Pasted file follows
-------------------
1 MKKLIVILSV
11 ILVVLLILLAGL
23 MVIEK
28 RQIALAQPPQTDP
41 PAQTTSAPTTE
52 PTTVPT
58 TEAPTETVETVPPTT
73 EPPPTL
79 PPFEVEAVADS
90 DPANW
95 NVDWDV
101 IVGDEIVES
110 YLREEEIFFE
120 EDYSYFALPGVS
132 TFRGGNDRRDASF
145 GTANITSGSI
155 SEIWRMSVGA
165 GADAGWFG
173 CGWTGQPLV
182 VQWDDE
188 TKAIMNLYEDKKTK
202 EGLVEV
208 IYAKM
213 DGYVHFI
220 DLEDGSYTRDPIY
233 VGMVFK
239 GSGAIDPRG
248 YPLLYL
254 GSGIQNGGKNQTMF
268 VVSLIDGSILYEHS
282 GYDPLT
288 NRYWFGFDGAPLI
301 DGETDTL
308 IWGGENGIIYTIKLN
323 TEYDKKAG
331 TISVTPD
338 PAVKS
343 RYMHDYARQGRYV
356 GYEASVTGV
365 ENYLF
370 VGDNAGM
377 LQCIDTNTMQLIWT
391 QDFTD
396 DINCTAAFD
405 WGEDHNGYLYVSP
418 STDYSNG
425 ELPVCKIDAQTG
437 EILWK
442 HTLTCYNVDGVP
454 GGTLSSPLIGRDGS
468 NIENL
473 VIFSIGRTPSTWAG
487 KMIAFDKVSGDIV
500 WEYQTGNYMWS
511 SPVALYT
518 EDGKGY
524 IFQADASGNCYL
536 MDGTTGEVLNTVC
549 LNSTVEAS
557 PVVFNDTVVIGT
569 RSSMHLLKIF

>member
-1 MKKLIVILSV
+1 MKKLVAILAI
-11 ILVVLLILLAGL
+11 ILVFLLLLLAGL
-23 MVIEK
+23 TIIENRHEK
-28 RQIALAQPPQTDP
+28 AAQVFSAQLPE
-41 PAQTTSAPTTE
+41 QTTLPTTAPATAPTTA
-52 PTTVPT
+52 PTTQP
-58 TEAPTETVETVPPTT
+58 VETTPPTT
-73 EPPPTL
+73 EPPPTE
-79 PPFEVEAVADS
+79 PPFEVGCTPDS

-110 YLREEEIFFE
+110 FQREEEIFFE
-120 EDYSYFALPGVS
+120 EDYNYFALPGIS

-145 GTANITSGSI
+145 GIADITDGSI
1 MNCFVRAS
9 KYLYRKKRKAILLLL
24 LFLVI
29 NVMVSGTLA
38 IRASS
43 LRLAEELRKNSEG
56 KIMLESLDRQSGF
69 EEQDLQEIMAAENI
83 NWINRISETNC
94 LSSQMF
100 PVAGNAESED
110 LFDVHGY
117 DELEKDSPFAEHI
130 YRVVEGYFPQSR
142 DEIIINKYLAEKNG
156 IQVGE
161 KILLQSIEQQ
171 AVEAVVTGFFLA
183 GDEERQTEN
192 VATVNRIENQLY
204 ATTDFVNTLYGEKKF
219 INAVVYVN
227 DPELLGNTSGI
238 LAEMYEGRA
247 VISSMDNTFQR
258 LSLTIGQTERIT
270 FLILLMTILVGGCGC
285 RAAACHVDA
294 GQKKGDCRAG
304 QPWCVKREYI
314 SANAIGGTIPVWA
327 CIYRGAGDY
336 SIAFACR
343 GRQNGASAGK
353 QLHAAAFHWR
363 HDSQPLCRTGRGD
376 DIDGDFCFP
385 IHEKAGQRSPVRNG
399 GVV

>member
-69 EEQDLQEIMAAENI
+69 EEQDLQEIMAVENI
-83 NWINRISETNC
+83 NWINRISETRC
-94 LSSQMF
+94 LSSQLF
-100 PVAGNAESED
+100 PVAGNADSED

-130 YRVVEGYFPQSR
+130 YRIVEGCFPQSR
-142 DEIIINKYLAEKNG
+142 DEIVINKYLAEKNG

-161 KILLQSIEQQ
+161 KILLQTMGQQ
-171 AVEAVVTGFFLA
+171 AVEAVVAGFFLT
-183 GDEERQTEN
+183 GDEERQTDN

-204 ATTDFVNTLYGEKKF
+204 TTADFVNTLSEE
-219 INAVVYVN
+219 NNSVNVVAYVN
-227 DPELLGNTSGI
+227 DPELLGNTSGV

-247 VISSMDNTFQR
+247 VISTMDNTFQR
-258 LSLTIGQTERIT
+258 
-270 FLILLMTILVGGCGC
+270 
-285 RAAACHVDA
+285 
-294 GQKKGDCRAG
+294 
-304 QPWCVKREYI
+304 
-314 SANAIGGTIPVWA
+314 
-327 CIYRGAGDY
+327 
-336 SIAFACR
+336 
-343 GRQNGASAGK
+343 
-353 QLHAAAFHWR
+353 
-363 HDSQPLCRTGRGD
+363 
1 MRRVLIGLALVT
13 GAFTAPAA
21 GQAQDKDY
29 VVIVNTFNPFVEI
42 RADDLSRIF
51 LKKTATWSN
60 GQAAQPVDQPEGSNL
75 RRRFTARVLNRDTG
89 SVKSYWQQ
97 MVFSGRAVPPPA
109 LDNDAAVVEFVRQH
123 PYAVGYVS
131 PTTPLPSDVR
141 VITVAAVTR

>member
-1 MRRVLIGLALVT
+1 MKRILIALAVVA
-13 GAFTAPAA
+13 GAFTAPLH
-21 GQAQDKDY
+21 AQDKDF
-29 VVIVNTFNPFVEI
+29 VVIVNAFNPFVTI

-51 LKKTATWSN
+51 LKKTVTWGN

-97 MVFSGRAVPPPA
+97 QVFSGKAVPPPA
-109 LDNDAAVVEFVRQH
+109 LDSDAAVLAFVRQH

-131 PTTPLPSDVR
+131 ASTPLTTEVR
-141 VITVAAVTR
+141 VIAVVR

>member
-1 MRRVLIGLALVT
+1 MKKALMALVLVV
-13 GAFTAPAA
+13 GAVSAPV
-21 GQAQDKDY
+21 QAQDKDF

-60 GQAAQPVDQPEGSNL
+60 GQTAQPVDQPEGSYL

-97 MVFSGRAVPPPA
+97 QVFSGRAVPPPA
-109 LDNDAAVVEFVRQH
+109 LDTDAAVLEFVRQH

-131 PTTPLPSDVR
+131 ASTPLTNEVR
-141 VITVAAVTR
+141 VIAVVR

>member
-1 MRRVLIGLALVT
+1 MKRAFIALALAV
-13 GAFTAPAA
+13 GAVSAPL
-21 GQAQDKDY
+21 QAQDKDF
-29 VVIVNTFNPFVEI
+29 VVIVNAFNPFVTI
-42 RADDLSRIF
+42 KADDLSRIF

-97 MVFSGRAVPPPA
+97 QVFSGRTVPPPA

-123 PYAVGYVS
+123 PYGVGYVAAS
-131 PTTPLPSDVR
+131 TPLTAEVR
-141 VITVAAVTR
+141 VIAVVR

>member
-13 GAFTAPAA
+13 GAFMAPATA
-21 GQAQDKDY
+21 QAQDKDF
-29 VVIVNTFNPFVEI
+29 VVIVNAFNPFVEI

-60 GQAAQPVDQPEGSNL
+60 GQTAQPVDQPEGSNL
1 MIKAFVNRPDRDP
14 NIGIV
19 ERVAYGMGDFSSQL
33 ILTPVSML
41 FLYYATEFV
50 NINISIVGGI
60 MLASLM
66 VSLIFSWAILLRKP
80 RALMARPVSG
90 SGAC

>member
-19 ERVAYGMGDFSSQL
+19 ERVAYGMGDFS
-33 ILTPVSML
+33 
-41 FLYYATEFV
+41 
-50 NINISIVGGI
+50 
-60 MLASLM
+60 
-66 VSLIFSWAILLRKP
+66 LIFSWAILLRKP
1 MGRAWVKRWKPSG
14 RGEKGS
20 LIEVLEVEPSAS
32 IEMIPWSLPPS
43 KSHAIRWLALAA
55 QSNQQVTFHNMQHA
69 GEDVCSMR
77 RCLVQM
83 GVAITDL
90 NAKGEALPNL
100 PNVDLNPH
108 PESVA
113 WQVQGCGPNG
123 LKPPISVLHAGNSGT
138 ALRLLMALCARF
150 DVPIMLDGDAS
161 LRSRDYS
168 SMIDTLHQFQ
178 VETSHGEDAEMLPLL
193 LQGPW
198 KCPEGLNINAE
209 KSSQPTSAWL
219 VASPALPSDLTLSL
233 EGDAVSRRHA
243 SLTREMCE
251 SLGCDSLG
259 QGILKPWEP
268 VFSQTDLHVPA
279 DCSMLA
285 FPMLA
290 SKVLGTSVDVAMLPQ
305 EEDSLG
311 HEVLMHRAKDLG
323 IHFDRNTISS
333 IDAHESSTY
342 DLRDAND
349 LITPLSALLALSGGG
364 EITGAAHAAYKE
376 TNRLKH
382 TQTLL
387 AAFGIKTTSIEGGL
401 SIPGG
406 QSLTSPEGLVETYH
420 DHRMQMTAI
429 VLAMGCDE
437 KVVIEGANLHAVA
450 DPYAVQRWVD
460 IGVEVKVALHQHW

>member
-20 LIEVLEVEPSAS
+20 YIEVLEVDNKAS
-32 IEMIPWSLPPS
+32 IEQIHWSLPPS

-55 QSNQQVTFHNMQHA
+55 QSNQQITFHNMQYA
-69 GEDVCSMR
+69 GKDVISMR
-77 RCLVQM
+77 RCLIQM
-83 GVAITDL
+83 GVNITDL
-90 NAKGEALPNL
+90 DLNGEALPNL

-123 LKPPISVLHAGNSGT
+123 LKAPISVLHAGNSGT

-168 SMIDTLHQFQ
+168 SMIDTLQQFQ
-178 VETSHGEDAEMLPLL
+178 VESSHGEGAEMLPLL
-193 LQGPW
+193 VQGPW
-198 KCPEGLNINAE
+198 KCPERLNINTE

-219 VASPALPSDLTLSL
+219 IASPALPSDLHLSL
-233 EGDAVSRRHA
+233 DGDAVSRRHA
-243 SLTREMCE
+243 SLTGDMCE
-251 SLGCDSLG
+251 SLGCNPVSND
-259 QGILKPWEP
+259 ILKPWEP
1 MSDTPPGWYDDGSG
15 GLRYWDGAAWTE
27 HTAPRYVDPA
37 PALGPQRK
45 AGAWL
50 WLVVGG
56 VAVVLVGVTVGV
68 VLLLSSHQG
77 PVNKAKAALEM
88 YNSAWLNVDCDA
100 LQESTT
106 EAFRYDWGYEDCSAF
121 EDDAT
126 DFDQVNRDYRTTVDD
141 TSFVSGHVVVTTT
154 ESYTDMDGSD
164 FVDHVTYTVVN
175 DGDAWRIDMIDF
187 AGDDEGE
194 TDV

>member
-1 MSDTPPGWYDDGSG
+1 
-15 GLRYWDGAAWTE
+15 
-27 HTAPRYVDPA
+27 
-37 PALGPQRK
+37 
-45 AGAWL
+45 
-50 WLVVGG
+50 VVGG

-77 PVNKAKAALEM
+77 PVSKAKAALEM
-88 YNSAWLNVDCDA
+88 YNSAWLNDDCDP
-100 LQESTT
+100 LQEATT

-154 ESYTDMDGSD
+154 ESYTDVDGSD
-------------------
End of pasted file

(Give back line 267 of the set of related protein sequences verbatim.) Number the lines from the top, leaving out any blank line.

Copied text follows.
+33 